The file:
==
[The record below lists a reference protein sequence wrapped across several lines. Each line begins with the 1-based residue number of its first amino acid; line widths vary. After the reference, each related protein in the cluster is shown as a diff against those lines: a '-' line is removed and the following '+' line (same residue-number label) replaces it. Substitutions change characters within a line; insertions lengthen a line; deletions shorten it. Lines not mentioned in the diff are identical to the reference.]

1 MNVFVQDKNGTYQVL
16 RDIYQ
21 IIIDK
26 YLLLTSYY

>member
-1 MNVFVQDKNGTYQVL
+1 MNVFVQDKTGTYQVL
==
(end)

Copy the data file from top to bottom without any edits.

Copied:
[The record below lists a reference protein sequence wrapped across several lines. Each line begins with the 1-based residue number of its first amino acid; line widths vary. After the reference, each related protein in the cluster is shown as a diff against those lines: a '-' line is removed and the following '+' line (same residue-number label) replaces it. Substitutions change characters within a line; insertions lengthen a line; deletions shorten it. Lines not mentioned in the diff are identical to the reference.]

1 MNVFVQDKNGTYQVL
16 RDIYQ
21 IIIDK
26 YLLLTSYY

>member
-1 MNVFVQDKNGTYQVL
+1 MNVFVQDKTGTYQVL